Can you really improve quality and reduce cost?

Posted Aug 22, 2018

Ben Higgins, Lead, Health System Analytics

From my place in the world, it seems that any change to improve the quality of healthcare is going to increase cost. Can you help me understand how improvements can maintain, or better yet, lower the cost of healthcare delivery?

Geralyn, HQCA Patient and Family Advisory Committee Member

Hi Geralyn,

What a great question, and one with an answer I am very passionate about.

In order to answer this for you, it is important to understand variation, since reducing variation is one way to improve quality and lower cost.

What is variation? Put simply, it can be a different form or version of something. Or, it could be a change or slight difference we can observe or measure. For this conversation, we are going to talk about variation we can observe or measure. Everything around us that we observe or measure, varies. Variation is expected and some variation in healthcare is desirable, even essential, since each patient is different and should be cared for uniquely.

When healthcare decision-makers are trying to decide what to focus their attention and effort on, how do they know what variation is worth investigating?

To do this effectively, they need to understand the difference between common and special causes of variation.

Before we get into some healthcare examples, let me offer an analogy to help understand these ideas. Let’s think about variation and your commute to work.

You know about how long it takes for you to get to work each day. Let’s say it’s usually between 30-35 minutes to get from home to your work site. There is no way you can pinpoint the exact amount of time it will take because of common causes of variation (public transit arrival time, traffic light timing, a short distraction with your child while getting ready, etc.). You just expect that you will arrive sometime in that 30-35 minute range and accept that variation.

But then, one day, it takes 55 minutes to get to work. There was a lot more traffic on the roads and it turns out there was a broken traffic light at a huge intersection that caused a major back-up. This longer commute is well outside of that “typical” range and the traffic light problem is an example of what we would call a special cause of variation.

It is SPECIAL CAUSES of variation that healthcare decision-makers should be investigating.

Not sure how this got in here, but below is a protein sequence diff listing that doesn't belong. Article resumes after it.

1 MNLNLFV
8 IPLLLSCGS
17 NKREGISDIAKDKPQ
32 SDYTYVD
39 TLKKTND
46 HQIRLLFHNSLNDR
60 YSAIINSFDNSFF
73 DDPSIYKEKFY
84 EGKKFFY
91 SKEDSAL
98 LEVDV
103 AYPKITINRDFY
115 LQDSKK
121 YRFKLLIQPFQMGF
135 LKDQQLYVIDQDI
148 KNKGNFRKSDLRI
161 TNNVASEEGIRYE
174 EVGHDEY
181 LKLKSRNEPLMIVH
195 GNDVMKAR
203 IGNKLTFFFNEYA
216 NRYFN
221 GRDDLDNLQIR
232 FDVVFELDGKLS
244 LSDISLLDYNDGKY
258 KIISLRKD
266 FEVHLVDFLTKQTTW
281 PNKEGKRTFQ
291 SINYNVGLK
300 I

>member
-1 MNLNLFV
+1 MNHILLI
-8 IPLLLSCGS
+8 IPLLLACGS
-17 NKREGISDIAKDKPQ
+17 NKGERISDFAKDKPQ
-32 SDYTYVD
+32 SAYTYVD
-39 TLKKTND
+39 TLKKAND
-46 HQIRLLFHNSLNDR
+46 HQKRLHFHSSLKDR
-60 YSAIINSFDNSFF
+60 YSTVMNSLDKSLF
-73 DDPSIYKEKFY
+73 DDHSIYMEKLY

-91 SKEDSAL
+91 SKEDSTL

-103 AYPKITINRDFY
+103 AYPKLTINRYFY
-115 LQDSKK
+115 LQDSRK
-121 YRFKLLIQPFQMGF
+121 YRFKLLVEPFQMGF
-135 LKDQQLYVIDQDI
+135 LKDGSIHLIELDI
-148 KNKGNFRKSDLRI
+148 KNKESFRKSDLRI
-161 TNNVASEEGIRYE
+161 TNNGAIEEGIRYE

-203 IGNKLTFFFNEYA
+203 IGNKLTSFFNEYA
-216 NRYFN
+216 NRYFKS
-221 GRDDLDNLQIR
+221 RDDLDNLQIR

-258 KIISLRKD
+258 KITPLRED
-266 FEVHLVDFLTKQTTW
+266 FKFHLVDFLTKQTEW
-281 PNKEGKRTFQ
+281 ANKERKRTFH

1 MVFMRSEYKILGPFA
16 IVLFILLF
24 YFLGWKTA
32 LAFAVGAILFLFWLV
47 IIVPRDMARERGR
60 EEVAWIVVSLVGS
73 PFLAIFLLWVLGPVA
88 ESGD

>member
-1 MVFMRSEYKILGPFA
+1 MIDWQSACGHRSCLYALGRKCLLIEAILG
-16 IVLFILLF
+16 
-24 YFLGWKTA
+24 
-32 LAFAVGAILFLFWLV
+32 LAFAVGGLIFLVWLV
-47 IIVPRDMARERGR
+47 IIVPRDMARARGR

Let’s look at an example from here in Alberta’s hospitals, from the HQCA’s FOCUS website. Below is a graph showing the length of patient hospital stay compared to the Canadian average for the Queen Elizabeth II Hospital in Grande Prairie. When you take a quick glance at this graph, does anything stand out as “unusual”?

Did you say the data points from October 2016 and January 2017? These look like really sharp spikes, right?

However, guess what? The lines for the upper and lower control limits actually show us the range for normal, common cause variation. Control limits are a statistical calculation that tells us what the boundaries are for when variation is in control (inside the limits) or out of control (outside the limits).

As we can see here, while those two spikes (October 2016 and January 2017) appear unusual, they are still inside the limits and would be actually considered a normal and expected amount of variation. So, while it might be tempting to make changes to processes after observing these spikes, we would not recommend investigating this variation further. Doing so would not likely improve the length of hospital stay (because the variation observed is within the expected limits for this system) and would lead the team in an unhelpful direction, wasting time, money, and other resources (e.g. people, supplies, equipment, etc.).

Special cause variation is where we recommend decision-makers focus their efforts on improving quality to make the most positive impact. Here are three of the most useful things we look for in the data before investigating special cause:

1. A single point outside of the control limits

2. Eight consecutive points above or below the mean line

3. Six consecutive points increasing or decreasing